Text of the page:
Definition of actuarial rate

What is an actuarial rate?

An actuarial rate is an estimate of the expected value of future losses for an insurance company. The estimate is generally predicted based on historical data and consideration of the risk involved. Accurate actuarial rates help protect insurance companies against the risk of serious underwriting losses that could lead to insolvency.

Key takeaways

  • Actuarial rates are estimates of future losses, generally based on historical losses.
  • The actuarial rate determination is used to determine the lowest premium that meets all the required objectives of an insurance company.
  • Rates are expressed as the price per unit of insurance for each unit of exposure.
  • Actuarial rates are periodically reviewed and adjusted.

How Actuarial Rates Work

Actuarial rates are expressed as a price per unit of insurance for each unit of exposure, which is a unit of liability or property with similar characteristics. For example, in the property and casualty insurance markets, the unit of exposure is typically equal to $ 100 of the property’s value, and the liability is measured in $ 1,000 units. Life insurance also has $ 1,000 exposure units. The insurance premium is the rate multiplied by the number of protection units that are purchased.

Generally, during a rate review, it is first determined whether actuarial rates need to be adjusted. A projected loss experience gives insurance companies the ability to determine the minimum premium required to cover expected losses.

Requirements for actuarial rates

The main purpose of determining actuarial rates is to determine the lowest premium that meets all the required objectives of an insurance company. A successful actuarial rate must cover losses and expenses, in addition to making a profit. But insurance companies must also offer competitive premiums for a given coverage. Additionally, states have laws that regulate what insurance companies can charge, and therefore business and regulatory pressures are taken into account during the rate setting process.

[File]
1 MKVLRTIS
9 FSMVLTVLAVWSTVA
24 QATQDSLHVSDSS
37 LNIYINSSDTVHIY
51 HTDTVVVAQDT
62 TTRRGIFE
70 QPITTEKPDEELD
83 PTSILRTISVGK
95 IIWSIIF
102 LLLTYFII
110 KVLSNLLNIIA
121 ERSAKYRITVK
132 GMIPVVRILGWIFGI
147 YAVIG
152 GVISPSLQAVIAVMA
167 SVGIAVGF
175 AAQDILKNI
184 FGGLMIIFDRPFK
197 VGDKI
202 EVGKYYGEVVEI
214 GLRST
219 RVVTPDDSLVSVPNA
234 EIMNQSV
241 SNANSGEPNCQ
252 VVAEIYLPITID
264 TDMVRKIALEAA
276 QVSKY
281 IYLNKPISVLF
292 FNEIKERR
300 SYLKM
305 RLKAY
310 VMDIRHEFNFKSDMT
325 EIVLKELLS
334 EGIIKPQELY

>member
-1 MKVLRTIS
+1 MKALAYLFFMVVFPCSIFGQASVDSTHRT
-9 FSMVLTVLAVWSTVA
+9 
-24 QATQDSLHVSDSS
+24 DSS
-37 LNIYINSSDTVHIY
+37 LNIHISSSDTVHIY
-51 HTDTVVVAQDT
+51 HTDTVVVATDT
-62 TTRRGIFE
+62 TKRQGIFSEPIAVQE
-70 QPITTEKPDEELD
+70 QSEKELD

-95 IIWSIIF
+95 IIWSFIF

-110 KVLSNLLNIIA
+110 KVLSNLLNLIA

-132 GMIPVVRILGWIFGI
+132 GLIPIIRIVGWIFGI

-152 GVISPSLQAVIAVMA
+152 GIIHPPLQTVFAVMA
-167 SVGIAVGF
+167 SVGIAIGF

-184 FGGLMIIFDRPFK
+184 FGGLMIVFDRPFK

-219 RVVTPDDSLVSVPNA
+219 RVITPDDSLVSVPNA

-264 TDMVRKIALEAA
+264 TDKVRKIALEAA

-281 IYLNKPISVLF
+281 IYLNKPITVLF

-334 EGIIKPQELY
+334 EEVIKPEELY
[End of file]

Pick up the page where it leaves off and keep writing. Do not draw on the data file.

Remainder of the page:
An important component of the rate setting process is to consider all factors that could affect future losses and establish a premium pricing structure that offers lower premiums to low-risk groups and higher premiums to high-risk groups. By offering lower premiums to low-risk groups, an insurance company can attract those people to buy its insurance policies, reducing its own losses and expenses, while increasing the losses and expenses of insurance companies. competitors (who must then compete for business from higher insurance companies). risk groups of individuals). Insurance companies spend money on actuarial studies to make sure they are considering all the factors that can reliably predict future losses.

Actuaries focus on performing statistical analysis of past losses, based on specific variables of the insured. The variables that produce the best forecasts are used to set the premiums. However, in some cases, historical analysis does not provide sufficient statistical justification for setting a rate, as in the case of earthquake insurance. In such cases, catastrophe modeling is sometimes used, but with less success.

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Mark Holland

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